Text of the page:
This article is part of our special report EU-Africa Summit: Focus on youth, security, investment.
As the EU-Africa Summit kicks off in Abidjan, expectations are high on both sides of the Mediterranean. French MEP Maurice Ponga, who sees the problems faced by the two continents as increasingly interlinked, calls for a joint reaction.
Maurice Ponga is the French MEP of the EPP (Les Républicains). He represents the Pacific section of the French overseas constituency in the European Parliament and is the vice-chair of the commission dedicated to development.
Your “EU-Africa: a boost to development” report was voted by a large majority in a plenary session in the European Parliament in preparation for the EU-African Union summit in Abidjan. Could you summarise the report?
The world is changing and the challenges facing the African continent and facing the European continent are almost the same. The report prepares the summit in Abidjan based on five points: the challenges of economic development, security and terrorism, human development, migration and mobility, and finally the environment and climate change.
These challenges concern Africa and the European continent. Security, terrorism concerns Africa and it reflects on Europe. It must be approached in a comprehensive way, between the two continents. The text that has been voted by the European Parliament, therefore, represents the Parliament’s position for the Abidjan summit.
If Europe is so interested in Africa lately, it is because it suffers from the problems you mentioned: the migration crisis, terrorism. So we must suffer before deciding to act?
If Europe does nothing, and if Europe does not give a boost to Africa’s development, there is no need to speculate: we will be invaded by this migratory flow. In my opinion, it is important for Europe to be able to share but not mentor because African countries want to be treated as equals with Europe. They recognize, of course, that Europe is their big neighbour.
Europe is not the only geopolitical player. There is China.
Yes, there is also China, but you know the values that China stands for, if there are any. While the values that Europe develops in these countries, whether in Africa or elsewhere, are the universal values of human rights, the rule of law and good governance. Do you think China prioritises any of these?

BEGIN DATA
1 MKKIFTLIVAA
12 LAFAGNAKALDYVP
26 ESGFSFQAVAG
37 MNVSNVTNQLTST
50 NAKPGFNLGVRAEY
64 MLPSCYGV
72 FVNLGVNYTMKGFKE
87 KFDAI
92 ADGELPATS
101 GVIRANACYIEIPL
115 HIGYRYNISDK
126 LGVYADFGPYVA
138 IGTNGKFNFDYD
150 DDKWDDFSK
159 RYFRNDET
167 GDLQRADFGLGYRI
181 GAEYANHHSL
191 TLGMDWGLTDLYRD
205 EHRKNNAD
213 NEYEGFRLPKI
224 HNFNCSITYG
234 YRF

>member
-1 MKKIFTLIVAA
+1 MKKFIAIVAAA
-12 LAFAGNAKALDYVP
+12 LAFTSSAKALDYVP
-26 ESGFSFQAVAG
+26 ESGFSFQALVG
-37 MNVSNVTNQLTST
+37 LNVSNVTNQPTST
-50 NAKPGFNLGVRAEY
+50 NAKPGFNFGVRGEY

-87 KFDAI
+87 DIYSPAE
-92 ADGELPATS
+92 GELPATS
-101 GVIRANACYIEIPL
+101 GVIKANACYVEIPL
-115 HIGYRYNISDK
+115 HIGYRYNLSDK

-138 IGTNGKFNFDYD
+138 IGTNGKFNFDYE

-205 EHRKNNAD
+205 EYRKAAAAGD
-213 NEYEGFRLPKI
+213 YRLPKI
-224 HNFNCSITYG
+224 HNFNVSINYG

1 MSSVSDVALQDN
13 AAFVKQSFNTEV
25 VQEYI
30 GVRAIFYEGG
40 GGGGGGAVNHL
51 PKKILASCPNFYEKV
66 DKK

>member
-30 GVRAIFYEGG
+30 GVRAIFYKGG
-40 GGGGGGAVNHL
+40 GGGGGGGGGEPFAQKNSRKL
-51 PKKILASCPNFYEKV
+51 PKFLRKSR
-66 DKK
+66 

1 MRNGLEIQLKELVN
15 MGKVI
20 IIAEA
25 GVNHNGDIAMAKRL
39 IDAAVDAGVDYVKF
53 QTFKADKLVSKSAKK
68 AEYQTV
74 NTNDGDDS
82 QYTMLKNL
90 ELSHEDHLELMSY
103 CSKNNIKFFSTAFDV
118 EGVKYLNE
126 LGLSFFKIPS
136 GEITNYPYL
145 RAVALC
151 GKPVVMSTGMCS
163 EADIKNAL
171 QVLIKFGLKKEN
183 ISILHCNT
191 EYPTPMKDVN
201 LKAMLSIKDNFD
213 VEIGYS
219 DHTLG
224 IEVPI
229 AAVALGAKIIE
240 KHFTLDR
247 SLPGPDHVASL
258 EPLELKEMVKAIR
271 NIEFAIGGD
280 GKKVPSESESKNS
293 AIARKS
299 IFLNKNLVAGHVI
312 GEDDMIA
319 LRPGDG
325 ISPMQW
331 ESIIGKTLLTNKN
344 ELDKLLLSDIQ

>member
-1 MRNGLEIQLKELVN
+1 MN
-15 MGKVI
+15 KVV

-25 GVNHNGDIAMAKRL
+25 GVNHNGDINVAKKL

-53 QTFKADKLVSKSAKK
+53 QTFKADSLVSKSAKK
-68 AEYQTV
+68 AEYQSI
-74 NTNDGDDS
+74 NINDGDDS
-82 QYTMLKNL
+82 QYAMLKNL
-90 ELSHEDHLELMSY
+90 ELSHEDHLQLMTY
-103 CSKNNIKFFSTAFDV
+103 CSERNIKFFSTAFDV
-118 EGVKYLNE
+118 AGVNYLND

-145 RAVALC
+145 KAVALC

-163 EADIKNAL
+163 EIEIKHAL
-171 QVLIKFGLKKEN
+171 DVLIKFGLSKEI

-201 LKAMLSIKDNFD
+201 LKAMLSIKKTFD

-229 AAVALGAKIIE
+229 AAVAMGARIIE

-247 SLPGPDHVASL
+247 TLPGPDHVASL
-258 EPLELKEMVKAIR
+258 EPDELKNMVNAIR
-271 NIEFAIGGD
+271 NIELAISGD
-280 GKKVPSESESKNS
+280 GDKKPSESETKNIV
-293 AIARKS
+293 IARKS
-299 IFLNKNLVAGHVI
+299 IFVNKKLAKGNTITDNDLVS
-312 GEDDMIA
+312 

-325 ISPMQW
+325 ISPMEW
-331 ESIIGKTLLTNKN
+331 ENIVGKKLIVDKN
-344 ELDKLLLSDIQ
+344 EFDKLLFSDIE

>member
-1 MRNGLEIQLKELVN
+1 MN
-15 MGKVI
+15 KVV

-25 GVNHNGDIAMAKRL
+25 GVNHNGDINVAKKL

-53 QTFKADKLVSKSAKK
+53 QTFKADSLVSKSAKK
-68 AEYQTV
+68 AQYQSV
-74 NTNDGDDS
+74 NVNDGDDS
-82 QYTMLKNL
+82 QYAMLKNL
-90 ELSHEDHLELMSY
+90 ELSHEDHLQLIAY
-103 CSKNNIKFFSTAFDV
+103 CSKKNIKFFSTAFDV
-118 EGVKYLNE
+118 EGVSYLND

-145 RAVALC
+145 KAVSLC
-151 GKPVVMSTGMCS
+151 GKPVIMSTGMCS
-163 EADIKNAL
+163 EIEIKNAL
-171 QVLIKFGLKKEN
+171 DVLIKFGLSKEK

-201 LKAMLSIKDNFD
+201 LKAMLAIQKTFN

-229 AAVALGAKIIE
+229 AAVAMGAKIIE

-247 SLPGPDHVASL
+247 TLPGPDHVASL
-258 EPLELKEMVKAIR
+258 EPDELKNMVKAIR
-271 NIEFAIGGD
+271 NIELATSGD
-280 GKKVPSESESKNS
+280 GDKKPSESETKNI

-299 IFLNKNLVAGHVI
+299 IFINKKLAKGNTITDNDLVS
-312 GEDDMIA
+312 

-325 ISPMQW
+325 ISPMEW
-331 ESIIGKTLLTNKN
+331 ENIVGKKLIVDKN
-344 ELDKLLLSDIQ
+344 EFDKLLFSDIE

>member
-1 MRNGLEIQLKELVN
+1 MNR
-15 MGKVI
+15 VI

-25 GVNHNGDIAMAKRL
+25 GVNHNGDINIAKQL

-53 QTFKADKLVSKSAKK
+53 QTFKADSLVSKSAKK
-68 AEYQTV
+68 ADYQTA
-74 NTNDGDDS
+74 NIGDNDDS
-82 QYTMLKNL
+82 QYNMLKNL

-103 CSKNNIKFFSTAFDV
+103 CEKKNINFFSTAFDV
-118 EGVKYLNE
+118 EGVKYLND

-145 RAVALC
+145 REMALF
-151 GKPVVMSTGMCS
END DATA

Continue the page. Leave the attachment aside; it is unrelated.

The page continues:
There are African countries that prefer no interference in their internal affairs, that we do not look at whether they put journalists in prison, for example.
In this case, it is a world in which I do not wish to live. But I come back to this accelerator of Europe. The report revolves around resilience, that is, the ability of states to resist crises and adapt. There is political resilience, therefore the rule of law, which is the fundamental point of our relationship. Environmental policy is also very important.
And to avoid repeating Europe’s mistakes. For example, do not invest in fossil fuels, when there are already technically feasible and inexpensive alternatives?
Right. The report points out that Africa is a weak emitter of greenhouse gases, while it is the continent that suffers all the climate anomalies of the planet.
There is also the problem of embezzlement as a result of bad governance, which deprives the continent of resources …
We have found that $50 billion is leaving Africa every year illegally. Resource management must become transparent. Tools must be put in place to control this tax evasion. The report says that the correction of this tax evasion must be the subject of international action. It’s international, it’s global, it’s not just European, it’s something that should be of concern for all leaders around the world.
Will this report be the contribution of this institution to the Abidjan summit, as presented by President of the European Parliament Antonio Tajani?
Yes, Antonio Tajani will be there at the head of the Parliament delegation and it will be up to him to convey our messages.
You are vice-president of the Parliamentary Committee for Development in the European Parliament. What are your next projects?
I will tell you, I am elected to the Pacific constituency…
From New Caledonia …
Yes, and my next issue is the creation of a specific financial instrument for the overseas territories. You know that with Brexit there will be less money. This file will be my main goal before the end of my term.
France is already taking care of its territories overseas, so what are you expecting from the EU?
To put in place a much more flexible tool than the EDF [the European Development Fund], and maybe with a higher budget. But it will be a much more suitable instrument. Because the EDF is an instrument to fight against poverty, while overseas countries and territories are not in wealth, but not in poverty either. It is necessary to have a specific instrument adapted to these overseas countries and territories.
What is your experience as a member of parliament, do you feel that your colleagues from the countries of Central and Eastern Europe are less interested?
No, not at all, I consider that my colleagues in the East have quite the same attitudes, they are very interested and very active.
Why is it relatively easy to cut development when the European Union has budgetary problems?
With the colleagues of the parliamentary committee for development, we have argued against the idea of touching development aid. If we touch on development aid, the topics we discussed will spill over. We have to make sure that people from the African continent stay at home, find work at home.
What are your relations with the European Commission?
With Neven Mimica [Development Commissioner] and Stefano Manservisi [Director General DEVCO] we work very well together. They tell us that they are very happy to come to our committee, where we share a lot of the same positions.